Interview: Joe Moss

Moss_Strip_sm_2Lightly edited for clarity and length. -Ed.

BG: Thank you for coming down here today.

JM: Thank you for having me.

BG: You’re doing a CD release party at the club?

JM: Yeah, May 8th.

BG: How long have you been working on this album?

JM: Wow, that’s a good question, I’ve been working on it probably 3 years or so. We did it in 3 different studios, one of the studios we were in was my good buddy Pete Galanis. Where I ended up recording the brunt of the thing was Studio 2424, which is John Christy’s studio over there on Addison and Western.

BG: That’s cool, what drew you to that?

JM: Some of the guys in my band told me, “you should try to go over there.” My keyboard player, Greg Sephner, my bass player Mike Zabrin, and my drum player Dana Thompson all said, “this is a real cool place you should check it out.” One of the things is the engineer there which is John Christy son Danny, he’s just, I don’t know, he’s like from another planet. I’ve rarely seen someone work behind a board like that. He’s really intuitive, he’s really, really fast and efficient so it ends up saving you money in the long run, which I’m concerned about because I’m footing the bill on most of the stuff.

BG: That’s right, this is an independently released album. Is this the first time you’ve done something independently?

JM: Nope, I have 5 CD’s out. They’re all up on iTunes- well, they’re distributed all over the place online. This one, though, is a little bit different than the other ones, but at the same time still kind of similar to the other ones.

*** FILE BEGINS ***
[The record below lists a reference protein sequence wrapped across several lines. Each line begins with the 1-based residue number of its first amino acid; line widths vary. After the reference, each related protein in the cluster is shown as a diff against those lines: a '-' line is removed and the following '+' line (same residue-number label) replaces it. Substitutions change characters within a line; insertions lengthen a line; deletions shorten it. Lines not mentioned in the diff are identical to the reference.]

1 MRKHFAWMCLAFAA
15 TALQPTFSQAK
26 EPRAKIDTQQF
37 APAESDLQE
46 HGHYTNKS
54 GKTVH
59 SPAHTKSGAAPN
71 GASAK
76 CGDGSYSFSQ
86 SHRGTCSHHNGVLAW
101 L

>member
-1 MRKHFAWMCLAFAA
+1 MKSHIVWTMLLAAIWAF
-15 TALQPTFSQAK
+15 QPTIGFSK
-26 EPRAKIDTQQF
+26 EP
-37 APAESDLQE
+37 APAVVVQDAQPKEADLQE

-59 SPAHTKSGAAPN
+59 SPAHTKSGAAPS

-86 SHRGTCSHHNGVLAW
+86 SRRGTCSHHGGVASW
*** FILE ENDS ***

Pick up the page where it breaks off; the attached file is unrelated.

BG: What makes it different?

JM: One of the things that makes it different is I feel like I’ve stepped into some different territory musically. It’s all blues but some of the stuff is kinda…

BG: It’s got kind of a funky sound when I was listening to it.

JM: Yeah.

BG: I’ve been seeing you play here a long time, so it’s not surprising to me, but yeah it’s definitely got a funky and upbeat quality to it.

JM: Right, and I think part of that is just when I was writing some of the material, I was thinking about some of the guys I play with and just some of the stuff. I’ve never really been what I would consider mainstream blues or straight-ahead blues. It’s not that I don’t do that stuff – if you’ve seen me play live you know I do it – but I’ve always kind of drawn from where my influences were. I grew up in the middle of the 70’s to the middle of the 80’s. I graduated in 1984 and I was 10 years old when some of the greatest records came out, right smack dab in the middle of the 70’s. I really feel that whatever I write is going to be a product of what I heard and what was being funneled to me by the people around me.

BG: Being what?

JM: I was a huge fan of black music. There’s really no other way to say it. My mom was listening to a lot of the radio stations here in Chicago. And you know, I grew up in the suburbs, and here’s this white woman driving down the street blasting the Isley Brothers or Al Green. This is all stuff that was happening at the time. Her record collection was everything from Curtis Mayfield to B.B. King, Buddy Guy, Albert King, Otis Rush.

BG: I see that you have an Otis Rush tune on here.

JM: I’ve got 2 Otis Rush tunes on there, “Homework” and “Right Place, Wrong Time.” I love Otis Rush. She was into like you know, Marvin Gaye. My uncle, on the other hand, was like a rocker. He was 7 years younger than my dad, and so he was listening to the rock music at the time. Late 60’s, early 70’s, you know. I got real influenced by bands like Led Zeppelin, just like everybody, Free and all the really cool guitar guys. I decided at some point that I really like the guitar and I really want to play the guitar, so it just, I don’t know, I’m sure this is all well covered territory with every guitar guy…

BG: Nah man, everybody is getting music from somewhere, everbody has an influence but it comes together in different ways. Now I’m curious, the title of this album is Manifesto.

JM: I knew you were going to ask me about that. It’s not a political statement. I’m using the word in the idea that this is a mission statement, to say, this is my Manifesto, this is where I’m going and what I’m doing right now.